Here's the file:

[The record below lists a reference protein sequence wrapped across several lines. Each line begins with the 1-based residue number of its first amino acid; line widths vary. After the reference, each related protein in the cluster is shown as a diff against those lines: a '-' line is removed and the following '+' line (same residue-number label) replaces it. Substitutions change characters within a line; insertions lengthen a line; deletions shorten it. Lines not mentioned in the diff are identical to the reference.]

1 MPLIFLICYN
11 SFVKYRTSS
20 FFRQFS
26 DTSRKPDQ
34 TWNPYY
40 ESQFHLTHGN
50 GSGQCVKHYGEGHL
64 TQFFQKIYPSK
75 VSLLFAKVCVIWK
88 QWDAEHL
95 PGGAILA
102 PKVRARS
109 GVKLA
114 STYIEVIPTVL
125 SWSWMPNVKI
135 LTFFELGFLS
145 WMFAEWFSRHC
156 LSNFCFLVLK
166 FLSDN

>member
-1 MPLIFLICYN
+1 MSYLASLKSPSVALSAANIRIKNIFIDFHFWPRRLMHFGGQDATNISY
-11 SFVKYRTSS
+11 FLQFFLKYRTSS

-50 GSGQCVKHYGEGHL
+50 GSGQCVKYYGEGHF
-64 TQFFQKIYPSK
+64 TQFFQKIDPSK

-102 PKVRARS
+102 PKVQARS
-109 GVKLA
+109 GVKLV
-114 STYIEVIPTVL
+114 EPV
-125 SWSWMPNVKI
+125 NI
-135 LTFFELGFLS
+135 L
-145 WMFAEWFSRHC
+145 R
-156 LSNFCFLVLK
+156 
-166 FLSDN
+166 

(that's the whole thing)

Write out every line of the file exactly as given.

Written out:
[The record below lists a reference protein sequence wrapped across several lines. Each line begins with the 1-based residue number of its first amino acid; line widths vary. After the reference, each related protein in the cluster is shown as a diff against those lines: a '-' line is removed and the following '+' line (same residue-number label) replaces it. Substitutions change characters within a line; insertions lengthen a line; deletions shorten it. Lines not mentioned in the diff are identical to the reference.]

1 MPLIFLICYN
11 SFVKYRTSS
20 FFRQFS
26 DTSRKPDQ
34 TWNPYY
40 ESQFHLTHGN
50 GSGQCVKHYGEGHL
64 TQFFQKIYPSK
75 VSLLFAKVCVIWK
88 QWDAEHL
95 PGGAILA
102 PKVRARS
109 GVKLA
114 STYIEVIPTVL
125 SWSWMPNVKI
135 LTFFELGFLS
145 WMFAEWFSRHC
156 LSNFCFLVLK
166 FLSDN

>member
-1 MPLIFLICYN
+1 MSYLASLKSPSVALSAANIRIKNIFIDFHFWPRRLMHFGGQDATNISY
-11 SFVKYRTSS
+11 FLQFFLKYRTSS

-50 GSGQCVKHYGEGHL
+50 GSGQCVKYYGEGHF
-64 TQFFQKIYPSK
+64 TQFFQKIDPSK

-102 PKVRARS
+102 PKVQARS
-109 GVKLA
+109 GVKLV
-114 STYIEVIPTVL
+114 EPV
-125 SWSWMPNVKI
+125 NI
-135 LTFFELGFLS
+135 L
-145 WMFAEWFSRHC
+145 R
-156 LSNFCFLVLK
+156 
-166 FLSDN
+166 